Experience – Does it Pay?

What choice do we make - imageWe all agree that experience in life plays a large part in the decisions that we make.

We also like to deal with experienced people when we have to trust them to complete a task. I am sure that you wouldn’t want to trust a builder with little experience. Phrases like “I’ve never done that before” don’t inspire confidence. In many situations experience does pay.

However is experience everything? Are their times that experience can be a disadvantage?

I want to write about this from running a business perspective. In today’s world change is inevitable and our experience in life can tell us that change can be good if we get it right. However you may have made changes in the past to your business that have not worked. As a result of past experience this can make us reticent to make changes now or in the future. In other words a person lacking such experience may do better because they have not had a bad experience. They will try new things and succeed because they did not think about failure based on past experiences.

If experience is making us cautious we could try a ‘test the situation’ method. Rather than diving into to something new we could give it resources to test to see if it works without risking our business. However whatever we do we must realise that we should not allow ‘experience’ to prevent us from making necessary changes to our business.

What are your thoughts about this subject? Please leave your comments in the box below.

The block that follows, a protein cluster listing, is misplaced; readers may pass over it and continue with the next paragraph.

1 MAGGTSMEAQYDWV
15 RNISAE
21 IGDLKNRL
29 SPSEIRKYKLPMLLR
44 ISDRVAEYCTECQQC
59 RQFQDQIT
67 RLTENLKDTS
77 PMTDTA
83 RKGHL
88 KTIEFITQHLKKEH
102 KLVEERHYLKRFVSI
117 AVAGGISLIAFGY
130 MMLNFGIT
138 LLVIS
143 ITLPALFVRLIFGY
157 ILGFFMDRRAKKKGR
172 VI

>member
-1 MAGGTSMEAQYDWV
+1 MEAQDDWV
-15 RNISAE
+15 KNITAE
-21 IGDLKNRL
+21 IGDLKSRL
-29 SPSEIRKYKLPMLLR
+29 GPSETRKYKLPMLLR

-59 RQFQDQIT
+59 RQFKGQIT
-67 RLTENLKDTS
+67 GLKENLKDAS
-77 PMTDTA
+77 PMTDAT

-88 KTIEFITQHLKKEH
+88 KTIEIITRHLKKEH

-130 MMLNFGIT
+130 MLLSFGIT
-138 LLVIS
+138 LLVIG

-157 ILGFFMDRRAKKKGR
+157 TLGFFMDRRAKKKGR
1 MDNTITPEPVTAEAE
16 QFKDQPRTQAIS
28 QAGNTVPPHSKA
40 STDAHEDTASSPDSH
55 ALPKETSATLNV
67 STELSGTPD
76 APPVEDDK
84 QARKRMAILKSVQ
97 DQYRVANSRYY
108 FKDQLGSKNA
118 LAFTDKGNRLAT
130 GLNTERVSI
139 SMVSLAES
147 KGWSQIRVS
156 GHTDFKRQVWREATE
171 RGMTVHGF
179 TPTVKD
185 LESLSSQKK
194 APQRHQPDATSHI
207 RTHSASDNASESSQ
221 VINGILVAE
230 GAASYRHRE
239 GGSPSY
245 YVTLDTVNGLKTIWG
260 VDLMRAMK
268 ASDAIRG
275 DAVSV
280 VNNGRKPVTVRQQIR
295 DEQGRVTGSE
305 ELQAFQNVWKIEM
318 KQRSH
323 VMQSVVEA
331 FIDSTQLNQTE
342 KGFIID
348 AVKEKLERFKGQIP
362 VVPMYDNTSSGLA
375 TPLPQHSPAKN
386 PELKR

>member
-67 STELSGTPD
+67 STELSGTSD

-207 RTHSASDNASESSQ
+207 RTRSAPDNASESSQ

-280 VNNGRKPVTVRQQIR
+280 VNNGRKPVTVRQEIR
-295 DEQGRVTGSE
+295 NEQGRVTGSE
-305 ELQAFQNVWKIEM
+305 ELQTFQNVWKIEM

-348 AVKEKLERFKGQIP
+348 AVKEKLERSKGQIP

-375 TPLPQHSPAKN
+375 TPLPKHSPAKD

Roland Millward
The Entrepreneur Club

Image: jscreationzs / FreeDigitalPhotos.net


3 thoughts on “Experience – Does it Pay?

  1. Most definitely experience can hold you back – it can also bring with it the “comfort zone” and not everyone embraces change.

    I often hear, “I’ve always done it this way” – obviously they are always getting the same results and whilst they are happy with them, they do not understand why they are not achieving greater goals. Introducing change can be hard to this type of person because experience tells them they are right, and stepping out of their comfort zone is scary.

    I helped my husband build his Courier business – my husband was a technophobe and definitely believed in pen and paper. Encouraging him to use a PDA was a struggle, but after a couple of months and continual prodding, he eventually saw the benefits of new technology and is now continually looking to upgrade and improve his methods and systems.
    Keeping up to date and abreast of technology and change demonstrates your ability and gives confidence to any prospective client who may be reticent to take on the change themselves.

    We all have to embrace change or get left behind – whether it is technology, legislation, employment law or just finance. As a VA our role is changing constantly and technology is vital to our survival and I have to say I do use the “test the situation” method – thankfully I can do this using my husband’s business as guinea pig without any risk to his business or any other business – at the same time gaining the relevant experience in product or method to offer to my clients.

    Whilst everyone looks for experience when employing someone in whatever role, the employer is also looking for adaptability – it’s no good employing someone who has his/her head deep in the sand while the world is changing around them.

    Bring on change and technology – if it makes my working day easier I welcome it.

  2. There is also nothing worse than misleading or even blatant lying about your experience.

    If I come across a client situation where I don’t know the answer I tend to say that I will find out the right answer. If I do a piece of work which involves me needed to update my own knowledge I will often reduce the fee accordingly.

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